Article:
The concept of faith is subtly injected and harped on throughout the movie.  There are obvious moments such as the aforementioned sequence of Everett praying, and Delmar and Pete getting baptized, but the general tone is one of fate and prophecy, akin to a Greek tragedy.  As the characters learn, it is better to believe in something than to feel alone and cast out into the universe.  Again, it’s very much in the vein of classic movies like The Devil and Daniel Webster or Heaven Can Wait (although there are differences in mode of storytelling).  A sly reference to Satan shows up through the character of Tommy Johnson (Chris Thomas King), a musician who sells his soul to the Devil.  It’s an obvious reference to the famous crossroads story of Tommy/Robert Johnson and the Devil, in this movie, ends up personified by the intimidating Daniel von Bargen as Sheriff Cooley.

Of course, the reason this is considered in league with the Coen’s latest is through the music.  The soundtrack, composed by the brilliant T Bone Burnett is infectious, particularly the popular “Man of Constant Sorrow.”  Clooney certainly sells the performance, despite the obvious lip-synching and you’ll be tapping your toes, even in the smaller moments like the musical numbers performed by Everett’s daughters.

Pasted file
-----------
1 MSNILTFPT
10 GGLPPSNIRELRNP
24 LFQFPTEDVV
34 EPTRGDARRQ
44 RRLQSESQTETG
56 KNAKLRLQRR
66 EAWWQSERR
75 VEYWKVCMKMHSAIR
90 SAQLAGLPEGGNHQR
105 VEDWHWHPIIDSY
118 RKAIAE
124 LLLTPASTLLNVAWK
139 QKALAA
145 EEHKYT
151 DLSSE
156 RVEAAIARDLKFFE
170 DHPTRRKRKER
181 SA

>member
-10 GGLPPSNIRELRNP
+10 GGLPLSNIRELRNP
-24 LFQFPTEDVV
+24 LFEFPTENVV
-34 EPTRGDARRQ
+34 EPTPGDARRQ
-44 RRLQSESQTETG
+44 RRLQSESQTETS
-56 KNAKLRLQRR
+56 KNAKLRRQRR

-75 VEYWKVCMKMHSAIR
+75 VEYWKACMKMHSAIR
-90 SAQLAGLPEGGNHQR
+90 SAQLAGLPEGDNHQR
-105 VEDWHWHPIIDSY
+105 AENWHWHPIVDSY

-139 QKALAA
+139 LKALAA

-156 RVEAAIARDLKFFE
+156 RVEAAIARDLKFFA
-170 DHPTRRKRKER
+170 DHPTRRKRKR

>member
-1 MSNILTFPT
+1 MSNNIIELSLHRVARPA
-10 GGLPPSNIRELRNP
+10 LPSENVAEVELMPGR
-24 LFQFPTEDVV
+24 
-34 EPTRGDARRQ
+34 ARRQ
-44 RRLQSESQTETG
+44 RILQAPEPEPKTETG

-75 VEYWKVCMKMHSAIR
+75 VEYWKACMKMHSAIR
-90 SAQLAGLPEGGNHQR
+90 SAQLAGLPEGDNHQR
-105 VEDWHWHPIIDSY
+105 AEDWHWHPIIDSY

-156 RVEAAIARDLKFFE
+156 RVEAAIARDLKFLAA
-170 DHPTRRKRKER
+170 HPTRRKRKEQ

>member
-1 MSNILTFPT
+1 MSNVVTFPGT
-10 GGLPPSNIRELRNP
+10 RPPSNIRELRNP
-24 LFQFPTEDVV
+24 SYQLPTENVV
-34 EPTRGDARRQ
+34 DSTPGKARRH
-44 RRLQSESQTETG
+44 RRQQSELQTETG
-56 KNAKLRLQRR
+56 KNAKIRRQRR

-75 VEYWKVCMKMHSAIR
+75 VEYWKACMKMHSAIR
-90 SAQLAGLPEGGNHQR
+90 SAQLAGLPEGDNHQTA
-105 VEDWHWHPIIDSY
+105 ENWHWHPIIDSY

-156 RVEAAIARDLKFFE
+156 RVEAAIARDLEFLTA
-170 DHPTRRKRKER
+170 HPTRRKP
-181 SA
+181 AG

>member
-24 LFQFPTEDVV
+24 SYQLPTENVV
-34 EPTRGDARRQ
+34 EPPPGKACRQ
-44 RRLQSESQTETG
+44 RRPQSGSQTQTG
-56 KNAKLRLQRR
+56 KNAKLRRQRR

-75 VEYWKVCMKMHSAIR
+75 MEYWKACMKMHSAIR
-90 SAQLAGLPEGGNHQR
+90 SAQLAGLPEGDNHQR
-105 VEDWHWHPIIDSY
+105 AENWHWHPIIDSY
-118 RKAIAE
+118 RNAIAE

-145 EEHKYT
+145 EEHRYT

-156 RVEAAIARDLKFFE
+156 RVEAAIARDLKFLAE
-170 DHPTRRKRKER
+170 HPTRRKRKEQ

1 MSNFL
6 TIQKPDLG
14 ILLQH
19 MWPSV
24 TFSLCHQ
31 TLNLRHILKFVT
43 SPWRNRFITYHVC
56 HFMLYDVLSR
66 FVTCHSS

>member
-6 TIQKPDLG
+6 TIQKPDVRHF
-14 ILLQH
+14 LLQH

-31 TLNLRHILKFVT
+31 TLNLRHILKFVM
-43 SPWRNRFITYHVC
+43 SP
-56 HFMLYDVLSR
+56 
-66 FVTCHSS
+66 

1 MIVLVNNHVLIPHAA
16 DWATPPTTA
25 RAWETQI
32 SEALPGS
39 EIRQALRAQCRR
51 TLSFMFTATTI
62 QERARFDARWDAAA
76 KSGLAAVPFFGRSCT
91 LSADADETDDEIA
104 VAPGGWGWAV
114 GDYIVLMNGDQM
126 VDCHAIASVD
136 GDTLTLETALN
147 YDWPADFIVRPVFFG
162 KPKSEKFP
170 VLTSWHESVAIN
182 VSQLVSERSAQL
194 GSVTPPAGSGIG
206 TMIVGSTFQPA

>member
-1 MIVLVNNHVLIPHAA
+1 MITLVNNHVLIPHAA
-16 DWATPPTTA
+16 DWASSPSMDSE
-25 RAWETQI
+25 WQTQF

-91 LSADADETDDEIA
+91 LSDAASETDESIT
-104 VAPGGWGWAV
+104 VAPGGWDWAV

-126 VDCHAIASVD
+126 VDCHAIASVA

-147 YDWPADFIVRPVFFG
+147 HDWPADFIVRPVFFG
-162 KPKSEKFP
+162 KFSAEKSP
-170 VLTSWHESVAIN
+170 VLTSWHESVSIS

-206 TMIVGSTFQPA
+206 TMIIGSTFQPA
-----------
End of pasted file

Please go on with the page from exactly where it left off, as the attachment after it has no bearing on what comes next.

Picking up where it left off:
Overall, personal preference is what my star rating comes down to.  I thoroughly enjoyed O Brother, Where Art Thou but I wouldn’t consider it my favorite Coen Brothers movie (that honor is a tie between Fargo and No Country for Old Men).  Clooney gives his best performance in a movie where he’s allowed to hearken back to an earlier time and let loose.  The story is hilarious with a witty script filled with catchy one-liners and the soundtrack is infectious.  It’s certainly worth watching and celebrating.

What do you think?

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Written by Kristen Lopez

Is it enough to say I'm obsessed with movies? If you're reading a movie website then you should suffer from the same affliction, right? Other than that obvious statement I'm a graduate student hoping to obtain my Master's in English. Before you ask, yes I love to read or else I wouldn't be studying the subject. I'm finicky about Tudor history (Google it if you're confused), and if you say you're a bigger Michael Fassbender fan than I, I will cut you. I also love Disneyland, blog about classic film, and would love to be paid big dollars to watch and review movies.

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moviewatcher

This is one of the Coen’s best films. The moment where Clooney falls down on his knees and prays is surprisingly moving and I take it as the most honest this character is in the entire film. After he is saved, he recomposes his persona, but we’ve already seen the true Everett